The NCR1 gene is transcribed (Fig. 4 A) and expressed in normal strains and growth conditions as evidenced by tagging the endogenous protein with the HA epitope NCR1-HA. The biological activity of this allele was confirmed in the NPC1 mutant CHO cells (unpublished data). Ncr1-HAp was detected as a membrane-associated, endoglycosidase H-sensitive glycoprotein (∼130 kD; Fig. 4 B), indicating its passage through the ER. In a further example of concordance between the yeast and human proteins, Ncr1-HAp cofractionated predominantly with normal yeast vacuoles, the equivalent organelle to the E–L system of mammalian cells (Fig. 4 C). Furthermore, a GFP-Ncr1 fusion protein localizes to the vacuolar membrane (Huh et al., 2003; unpublished data).
A dominant mutation in the SSD of yeast
Ncr1p is biologically active when expressed in mammalian cells, and yet loss of Ncr1p is of no apparent consequence in yeast. To bypass this redundancy, we introduced mutations in NCR1 (Fig. 1 B) analogous to dominant mutations in the SSD of SCAP (Nohturfft et al., 1998). The presence of asparagine instead of aspartic acid at residue 443 in SCAP confers sterol-resistant SREBP cleavage; thus, we mutated the analogous residue (Tyr718) of Ncr1p to either aspartic acid (NCR1Y718D) or asparagine (NCR1Y718N). In addition, we changed an invariant tyrosine of the Ncr1p SSD (Tyr571) to cysteine (NCR1Y571C). The mutations were introduced at the NCR1 locus by homologous recombination and did not affect NCR1 transcript levels (Fig. 4 A).
Because the NCR1Y571C, NCR1Y718D, and NCR1Y718N mutations reside in a putative SSD, we anticipated an alteration in sterol metabolism. NCR1Y718D strains, unlike the others, were hypersensitive to nystatin, suggestive of perturbed plasma membrane properties (Fig. 5 A). However, anaerobic growth, an indicator of exogenous sterol transport, was unaltered relative to aerobic growth (Table II). Furthermore, sterol synthesis, esterification (Table II), and localization (Fig. 3 A; and see Fig. 7 C) were not significantly different in these strains compared with normal strains. The NCR1Y718D allele conferred poor growth at 30°C, inviability at 38°C (Fig. 5 A), and salt sensitivity and poor growth on carbon sources such as acetate and ethanol (Table II). The NCR1Y718N and NCR1Y571C, strains were modestly impaired at elevated temperatures (Fig. 5 A), but were otherwise indistinguishable from normal strains. The NCR1Y718D strains were not uniformly sick; responses to sorbitol, calcium, hydroxyurea, and low pH were indistinguishable from growth on YPD at 30°C (Table II).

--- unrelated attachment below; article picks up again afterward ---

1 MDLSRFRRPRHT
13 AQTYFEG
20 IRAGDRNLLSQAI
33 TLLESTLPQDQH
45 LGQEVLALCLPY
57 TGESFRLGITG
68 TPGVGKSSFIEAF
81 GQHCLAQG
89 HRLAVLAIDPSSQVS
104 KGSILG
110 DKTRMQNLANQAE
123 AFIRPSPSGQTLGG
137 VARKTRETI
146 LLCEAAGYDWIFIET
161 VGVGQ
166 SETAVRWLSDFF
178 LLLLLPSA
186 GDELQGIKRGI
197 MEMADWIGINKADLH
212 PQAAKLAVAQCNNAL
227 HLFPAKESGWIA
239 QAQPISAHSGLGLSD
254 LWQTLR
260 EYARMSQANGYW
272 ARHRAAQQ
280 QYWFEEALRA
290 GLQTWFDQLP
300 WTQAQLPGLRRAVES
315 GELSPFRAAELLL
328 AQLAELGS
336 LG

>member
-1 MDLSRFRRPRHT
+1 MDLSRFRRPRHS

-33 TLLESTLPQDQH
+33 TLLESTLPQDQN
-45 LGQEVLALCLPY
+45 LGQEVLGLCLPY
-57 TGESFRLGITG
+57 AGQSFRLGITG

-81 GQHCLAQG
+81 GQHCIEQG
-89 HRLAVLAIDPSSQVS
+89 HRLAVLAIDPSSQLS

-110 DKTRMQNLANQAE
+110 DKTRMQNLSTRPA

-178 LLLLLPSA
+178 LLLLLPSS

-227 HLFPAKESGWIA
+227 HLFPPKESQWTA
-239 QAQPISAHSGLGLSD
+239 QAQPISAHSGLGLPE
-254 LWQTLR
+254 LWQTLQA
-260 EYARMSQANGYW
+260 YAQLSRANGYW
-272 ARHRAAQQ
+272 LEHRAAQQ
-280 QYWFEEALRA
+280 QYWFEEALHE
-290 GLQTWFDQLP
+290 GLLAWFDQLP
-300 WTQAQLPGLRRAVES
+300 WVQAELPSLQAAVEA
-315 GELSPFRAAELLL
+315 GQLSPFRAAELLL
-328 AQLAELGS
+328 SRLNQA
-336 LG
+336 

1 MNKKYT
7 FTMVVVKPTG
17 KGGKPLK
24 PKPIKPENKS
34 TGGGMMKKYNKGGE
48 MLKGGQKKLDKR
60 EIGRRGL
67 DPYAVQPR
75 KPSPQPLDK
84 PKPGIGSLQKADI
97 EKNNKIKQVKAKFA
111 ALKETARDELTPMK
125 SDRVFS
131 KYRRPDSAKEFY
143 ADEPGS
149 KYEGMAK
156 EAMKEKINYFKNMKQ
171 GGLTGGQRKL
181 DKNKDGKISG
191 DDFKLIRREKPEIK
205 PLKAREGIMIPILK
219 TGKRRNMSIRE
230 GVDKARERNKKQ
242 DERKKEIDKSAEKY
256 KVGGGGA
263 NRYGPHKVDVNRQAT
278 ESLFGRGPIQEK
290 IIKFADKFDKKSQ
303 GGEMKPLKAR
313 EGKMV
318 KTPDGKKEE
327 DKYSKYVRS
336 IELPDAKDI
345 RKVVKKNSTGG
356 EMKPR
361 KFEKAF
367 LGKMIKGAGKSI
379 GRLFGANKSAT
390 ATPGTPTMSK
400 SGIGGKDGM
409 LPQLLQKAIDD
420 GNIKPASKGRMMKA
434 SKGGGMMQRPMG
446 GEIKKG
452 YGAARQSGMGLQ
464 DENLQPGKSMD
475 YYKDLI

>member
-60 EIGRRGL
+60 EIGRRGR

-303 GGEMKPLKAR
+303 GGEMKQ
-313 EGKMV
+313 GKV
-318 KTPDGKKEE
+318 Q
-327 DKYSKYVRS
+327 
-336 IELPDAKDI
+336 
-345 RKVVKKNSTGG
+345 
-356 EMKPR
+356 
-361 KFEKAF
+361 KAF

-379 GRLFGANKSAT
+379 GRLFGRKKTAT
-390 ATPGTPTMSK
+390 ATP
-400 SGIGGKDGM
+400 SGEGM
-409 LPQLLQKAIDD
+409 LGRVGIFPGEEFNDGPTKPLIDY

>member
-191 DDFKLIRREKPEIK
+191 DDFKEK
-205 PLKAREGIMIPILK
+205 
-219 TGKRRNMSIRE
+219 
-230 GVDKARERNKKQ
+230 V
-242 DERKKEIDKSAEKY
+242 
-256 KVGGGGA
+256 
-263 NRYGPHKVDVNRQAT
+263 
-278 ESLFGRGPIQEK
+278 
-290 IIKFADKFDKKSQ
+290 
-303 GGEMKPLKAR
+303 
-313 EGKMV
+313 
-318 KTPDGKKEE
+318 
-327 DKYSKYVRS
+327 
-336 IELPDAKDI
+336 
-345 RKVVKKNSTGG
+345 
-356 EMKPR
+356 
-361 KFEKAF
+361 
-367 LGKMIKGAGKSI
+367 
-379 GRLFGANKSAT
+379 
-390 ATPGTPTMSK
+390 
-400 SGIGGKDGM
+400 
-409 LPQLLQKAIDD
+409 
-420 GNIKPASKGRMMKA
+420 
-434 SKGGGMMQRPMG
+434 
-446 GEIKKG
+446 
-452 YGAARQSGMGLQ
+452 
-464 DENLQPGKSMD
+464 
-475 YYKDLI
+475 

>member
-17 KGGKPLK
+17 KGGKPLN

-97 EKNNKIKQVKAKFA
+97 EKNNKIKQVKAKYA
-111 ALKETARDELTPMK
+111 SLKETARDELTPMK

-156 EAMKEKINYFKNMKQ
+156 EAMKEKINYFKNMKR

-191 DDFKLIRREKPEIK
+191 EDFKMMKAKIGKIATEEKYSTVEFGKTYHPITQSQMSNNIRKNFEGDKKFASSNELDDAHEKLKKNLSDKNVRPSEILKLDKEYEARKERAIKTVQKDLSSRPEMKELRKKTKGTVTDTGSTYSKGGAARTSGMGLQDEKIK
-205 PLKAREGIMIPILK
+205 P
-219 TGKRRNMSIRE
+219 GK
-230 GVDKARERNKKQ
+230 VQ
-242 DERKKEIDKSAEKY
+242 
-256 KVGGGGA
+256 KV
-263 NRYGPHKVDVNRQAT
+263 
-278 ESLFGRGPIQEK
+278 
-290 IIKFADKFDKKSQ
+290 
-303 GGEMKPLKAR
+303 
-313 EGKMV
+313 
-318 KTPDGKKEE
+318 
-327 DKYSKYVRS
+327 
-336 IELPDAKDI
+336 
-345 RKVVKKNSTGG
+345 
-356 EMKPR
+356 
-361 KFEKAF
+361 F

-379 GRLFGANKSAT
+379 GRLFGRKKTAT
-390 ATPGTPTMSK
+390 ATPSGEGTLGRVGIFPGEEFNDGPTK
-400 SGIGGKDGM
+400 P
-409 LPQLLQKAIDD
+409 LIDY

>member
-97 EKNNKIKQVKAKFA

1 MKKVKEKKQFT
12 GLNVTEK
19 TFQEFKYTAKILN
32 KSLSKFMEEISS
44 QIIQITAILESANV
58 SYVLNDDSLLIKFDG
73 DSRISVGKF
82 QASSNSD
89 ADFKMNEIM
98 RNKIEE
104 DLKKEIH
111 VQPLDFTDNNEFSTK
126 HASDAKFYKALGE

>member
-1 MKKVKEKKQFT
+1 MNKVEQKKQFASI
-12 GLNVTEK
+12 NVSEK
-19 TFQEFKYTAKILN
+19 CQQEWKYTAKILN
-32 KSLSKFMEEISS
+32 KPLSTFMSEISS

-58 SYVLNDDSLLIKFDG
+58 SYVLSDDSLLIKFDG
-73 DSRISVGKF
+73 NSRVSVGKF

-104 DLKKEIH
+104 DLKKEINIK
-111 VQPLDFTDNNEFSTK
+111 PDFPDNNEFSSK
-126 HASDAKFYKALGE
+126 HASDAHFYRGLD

Yeast strains with the NCR1Y718D mutation exhibit pleiotropic phenotypes, whereas the ncr1Δ strain showed no defects, predicting that this variant would act as a dominant allele. Normal, ncr1Δ, and NCR1Y718D strains were transformed with vector control or a plasmid carrying NCR1. NCR1 expression was confirmed by RT-PCR assays (not depicted) but failed to rescue inviability at 38°C of the NCR1Y718D strains (Fig. 5 B). In addition, heterozygous NCR1/NCR1Y718D diploids retain the temperature sensitivity of the NCR1Y718D allele, further indicating dominant inheritance (unpublished data).
NCR1Y718D allele alters sphingolipid metabolism
NP-C disease is characterized by sphingolipid accumulation. Furthermore, the sensitivity of yeast to temperature, high salt, or polyenes can result from modulations in sphingolipids (Dickson and Lester, 2002). Thus, in the absence of a sterol-related phenotype, we questioned whether or not sphingolipid metabolism was disturbed by mutations in NCR1. In S. cerevisiae, ceramide is synthesized from phytosphingosine and is the precursor for synthesis of inositolphosphorylceramide (IPC), mannosyl-IPC (MIPC), and mannosyl-di-IPC (M(IP)2C). These complex sphingolipids are analogous to mammalian sphingolipids in that they associate with sterols in the plasma membrane and perform a critical role in membrane function (Dickson and Lester, 2002). Normal yeast strains are sensitive to sphingosine and C2-ceramide (Nickels and Broach, 1996; Chung et al., 2001). The NCR1Y718D mutant strain was super sensitive to 10 μM C2-ceramide (Fig. 5 A) and 5 μM sphingosine (Fig. 5 C) compared with the other strains. This phenotype was evident as a prolonged lag phase, which is consistent with retarded nutrient uptake, a trait common to alterations in sphingolipids (Chung et al., 2001).
Changes in sphingolipid status can also be monitored using antifungals such as aureobasidin A (ABA), which blocks synthesis of IPC causing ceramide accumulation and inviability (Nagiec et al., 1997). NCR1Y718D strains were resistant to 500 ng/ml ABA, whereas normal and ncr1Δ strains were sensitive (Fig. 5 C). ABA resistance was associated with increased incorporation of [3H]dihydrosphingosine (DHS) into IPC at the expense of ceramide over a range of drug concentrations (Fig. 5 D), which is consistent with increased flux through the sphingolipid biosynthetic pathway of NCR1Y718D strains.